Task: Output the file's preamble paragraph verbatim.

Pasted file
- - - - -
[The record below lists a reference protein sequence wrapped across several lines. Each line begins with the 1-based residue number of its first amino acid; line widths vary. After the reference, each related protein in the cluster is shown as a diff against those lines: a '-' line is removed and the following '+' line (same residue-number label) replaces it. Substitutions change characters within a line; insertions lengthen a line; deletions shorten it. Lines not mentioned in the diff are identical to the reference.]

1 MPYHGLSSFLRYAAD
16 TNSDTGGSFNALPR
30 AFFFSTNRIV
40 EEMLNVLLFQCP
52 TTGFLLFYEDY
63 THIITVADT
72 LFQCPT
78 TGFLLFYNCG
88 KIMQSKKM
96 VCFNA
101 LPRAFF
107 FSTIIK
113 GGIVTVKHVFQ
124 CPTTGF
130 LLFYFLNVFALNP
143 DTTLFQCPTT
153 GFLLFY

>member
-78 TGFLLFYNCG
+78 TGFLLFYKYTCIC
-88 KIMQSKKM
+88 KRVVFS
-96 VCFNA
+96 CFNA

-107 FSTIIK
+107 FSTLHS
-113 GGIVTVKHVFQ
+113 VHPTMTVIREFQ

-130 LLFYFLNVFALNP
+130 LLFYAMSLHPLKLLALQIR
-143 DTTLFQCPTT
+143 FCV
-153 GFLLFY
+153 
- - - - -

[The record below lists a reference protein sequence wrapped across several lines. Each line begins with the 1-based residue number of its first amino acid; line widths vary. After the reference, each related protein in the cluster is shown as a diff against those lines: a '-' line is removed and the following '+' line (same residue-number label) replaces it. Substitutions change characters within a line; insertions lengthen a line; deletions shorten it. Lines not mentioned in the diff are identical to the reference.]